1. Structural Biology and Molecular Biophysics
  2. Computational and Systems Biology
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Biomolecular interactions modulate macromolecular structure and dynamics in atomistic model of a bacterial cytoplasm

  1. Isseki Yu
  2. Takaharu Mori
  3. Tadashi Ando
  4. Ryuhei Harada
  5. Jaewoon Jung
  6. Yuji Sugita  Is a corresponding author
  7. Michael Feig  Is a corresponding author
  1. RIKEN, Japan
  2. RIKEN Quantitative Biology Center, Japan
  3. RIKEN Advanced Institute for Computational Science, Japan
  4. Michigan State University, United States
Research Article
Cite this article as: eLife 2016;5:e19274 doi: 10.7554/eLife.19274
6 figures, 4 videos, 3 tables and 1 additional file

Figures

Figure 1 with 3 supplements
Molecular model of a bacterial cytoplasm.

(A) Schematic illustration of Mycoplasma genitalium (MG). (B) Equilibrated MGh system highlighted with proteins, tRNA, GroEL, and ribosomes. (C) MGh cl ose-up showing atomistic level of detail. See also supplementary Figures 1 and 2 for structures of individual macromolecules and metabolites as well as supplementary Figure 3 for initial configurations of the simulated systems.

https://doi.org/10.7554/eLife.19274.003
Figure 1—figure supplement 1
Macromolecular components.

Structures of macromolecular complexes colored by residues index with tag, Stokes radius, and name.

https://doi.org/10.7554/eLife.19274.004
Figure 1—figure supplement 2
Structure of metabolites in MGh.

For each metabolite, the abbreviation used in the text and its full name are given. Phosphates are highlighted in red.

https://doi.org/10.7554/eLife.19274.005
Figure 1—figure supplement 3
Initial configurations of simulated systems.

Initial simulation boxes with colors indicating different macromolecular types.

https://doi.org/10.7554/eLife.19274.006
Figure 2 with 3 supplements
Conformational stability of macromolecules in crowded and dilute environments.

(A) Time-averaged RMSDs (from starting structures) and radii of gyration (Rg) for selected macromolecules in MGm1(red), in dilute solution with only counterions (blue) and with KCl excess salt (green). Statistical errors are with respect to copies of the same type. (B) Probability of the center of mass distances between the ligand binding sites dlig for PGK in MGm1 (red), in water (blue), and in KCl (green). (C): Final snapshots of PGK in MGm1 (red), in water (blue), and in KCl (green). (D) Time- and ensemble-averaged 3D distribution of atoms in the ATP phosphate group (blue, 0.002 Å−3) and K+ (yellow, 0.001 Å−3) around PGK in MGm1. (E) Time- and ensemble-averaged 3D distribution of K+ (yellow, 0.001 Å−3) and Cl- (purple, 0.001 Å−3) around PGK in KCl aqueous solution. See also supplementary Figures 1, 2 and 3 showing time series of structural stability measures and the influence of the local crowding environment on the structure of PGK and PDHA.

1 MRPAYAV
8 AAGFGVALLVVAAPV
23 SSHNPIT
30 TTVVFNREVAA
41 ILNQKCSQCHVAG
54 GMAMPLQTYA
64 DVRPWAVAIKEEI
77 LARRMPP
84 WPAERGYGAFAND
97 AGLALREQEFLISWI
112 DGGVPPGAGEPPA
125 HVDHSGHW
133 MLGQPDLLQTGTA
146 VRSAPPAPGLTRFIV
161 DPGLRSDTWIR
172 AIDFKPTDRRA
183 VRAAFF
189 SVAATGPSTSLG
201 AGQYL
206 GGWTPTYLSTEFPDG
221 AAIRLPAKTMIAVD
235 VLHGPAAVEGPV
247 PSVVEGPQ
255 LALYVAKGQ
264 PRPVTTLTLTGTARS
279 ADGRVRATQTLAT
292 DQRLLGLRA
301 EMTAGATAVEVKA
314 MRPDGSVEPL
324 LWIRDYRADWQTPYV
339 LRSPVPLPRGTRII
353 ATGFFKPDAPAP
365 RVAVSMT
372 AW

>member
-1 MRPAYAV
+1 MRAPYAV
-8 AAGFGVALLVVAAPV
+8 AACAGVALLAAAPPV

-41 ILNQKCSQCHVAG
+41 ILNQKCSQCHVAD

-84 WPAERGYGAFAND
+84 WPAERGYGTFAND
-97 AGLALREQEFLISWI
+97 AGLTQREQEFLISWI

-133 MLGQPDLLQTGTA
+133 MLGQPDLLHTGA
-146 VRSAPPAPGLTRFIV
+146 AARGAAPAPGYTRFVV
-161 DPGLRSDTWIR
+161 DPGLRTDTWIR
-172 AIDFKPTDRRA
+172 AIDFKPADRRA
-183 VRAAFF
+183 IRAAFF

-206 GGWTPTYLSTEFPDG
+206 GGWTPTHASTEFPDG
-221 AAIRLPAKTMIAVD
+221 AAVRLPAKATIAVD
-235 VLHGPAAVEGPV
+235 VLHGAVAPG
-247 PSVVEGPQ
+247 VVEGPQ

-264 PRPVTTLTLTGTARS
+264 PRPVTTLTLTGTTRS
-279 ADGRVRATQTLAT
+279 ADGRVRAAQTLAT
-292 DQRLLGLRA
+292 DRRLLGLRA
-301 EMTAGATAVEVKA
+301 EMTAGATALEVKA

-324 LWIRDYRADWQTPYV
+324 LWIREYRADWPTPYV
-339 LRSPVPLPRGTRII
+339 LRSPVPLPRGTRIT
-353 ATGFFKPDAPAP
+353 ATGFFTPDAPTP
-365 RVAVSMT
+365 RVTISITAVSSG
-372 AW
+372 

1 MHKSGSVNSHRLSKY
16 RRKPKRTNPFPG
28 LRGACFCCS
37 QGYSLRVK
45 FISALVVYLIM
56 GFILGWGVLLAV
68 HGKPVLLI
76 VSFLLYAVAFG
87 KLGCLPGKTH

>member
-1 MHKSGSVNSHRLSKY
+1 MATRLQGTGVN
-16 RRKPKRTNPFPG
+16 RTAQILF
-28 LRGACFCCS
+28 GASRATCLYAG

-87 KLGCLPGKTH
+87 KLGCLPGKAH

https://doi.org/10.7554/eLife.19274.009
Figure 2—figure supplement 1
Time series of structural stability measures for selected macromolecules.

Root mean square deviations (RMSD) relative to initial structures based on Cα or P atoms of core structures as explained in Analysis Details (A); and radii of gyration based on all Cα or P atoms (Rg; B) for PGK, PDHA, NOX, ENO, IF1, and ATRN (for abbreviations see Figure 1—figure supplement 1) in MGm1 (red), in water with only counterions (blue), and in KCl solution (green) are shown. Window-averaged time series are shown as solid lines. Rg values of initial models are indicated as dashed grey lines.

https://doi.org/10.7554/eLife.19274.010
Figure 2—figure supplement 2
Influence of local crowding environment on the structure of PDHA in MGm1.